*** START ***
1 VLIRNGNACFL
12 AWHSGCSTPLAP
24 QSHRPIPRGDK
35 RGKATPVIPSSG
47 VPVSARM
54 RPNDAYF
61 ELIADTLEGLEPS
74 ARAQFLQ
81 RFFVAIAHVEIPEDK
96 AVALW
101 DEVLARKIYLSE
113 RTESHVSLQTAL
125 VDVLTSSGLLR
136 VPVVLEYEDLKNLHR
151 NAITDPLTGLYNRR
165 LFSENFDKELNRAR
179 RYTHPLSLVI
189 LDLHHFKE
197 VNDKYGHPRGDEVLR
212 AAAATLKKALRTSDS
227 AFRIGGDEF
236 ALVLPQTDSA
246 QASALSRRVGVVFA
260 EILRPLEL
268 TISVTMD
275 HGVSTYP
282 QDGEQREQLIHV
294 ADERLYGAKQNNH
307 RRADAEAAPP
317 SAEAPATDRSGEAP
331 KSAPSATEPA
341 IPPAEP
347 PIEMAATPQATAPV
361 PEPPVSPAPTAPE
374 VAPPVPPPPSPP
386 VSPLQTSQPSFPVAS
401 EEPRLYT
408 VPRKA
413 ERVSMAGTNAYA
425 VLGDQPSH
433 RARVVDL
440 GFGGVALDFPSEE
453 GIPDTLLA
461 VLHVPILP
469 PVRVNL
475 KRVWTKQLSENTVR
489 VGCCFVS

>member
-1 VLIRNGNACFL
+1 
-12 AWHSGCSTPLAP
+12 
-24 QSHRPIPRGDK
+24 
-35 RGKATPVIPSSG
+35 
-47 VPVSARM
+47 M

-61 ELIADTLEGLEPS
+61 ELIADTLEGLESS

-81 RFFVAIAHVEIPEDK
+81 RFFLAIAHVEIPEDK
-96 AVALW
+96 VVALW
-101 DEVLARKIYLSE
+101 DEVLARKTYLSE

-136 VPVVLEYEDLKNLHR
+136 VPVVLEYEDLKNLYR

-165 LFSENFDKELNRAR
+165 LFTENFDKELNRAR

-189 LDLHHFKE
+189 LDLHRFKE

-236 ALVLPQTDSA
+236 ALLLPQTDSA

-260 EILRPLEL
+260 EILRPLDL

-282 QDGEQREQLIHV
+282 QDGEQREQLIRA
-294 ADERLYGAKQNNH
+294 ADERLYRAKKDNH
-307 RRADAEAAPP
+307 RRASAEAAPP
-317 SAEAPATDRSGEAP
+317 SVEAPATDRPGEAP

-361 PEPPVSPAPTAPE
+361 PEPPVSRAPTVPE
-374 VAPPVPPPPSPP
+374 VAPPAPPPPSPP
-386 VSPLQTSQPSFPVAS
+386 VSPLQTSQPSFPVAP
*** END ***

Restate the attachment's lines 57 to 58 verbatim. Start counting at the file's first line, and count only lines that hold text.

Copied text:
-47 VPVSARM
+47 M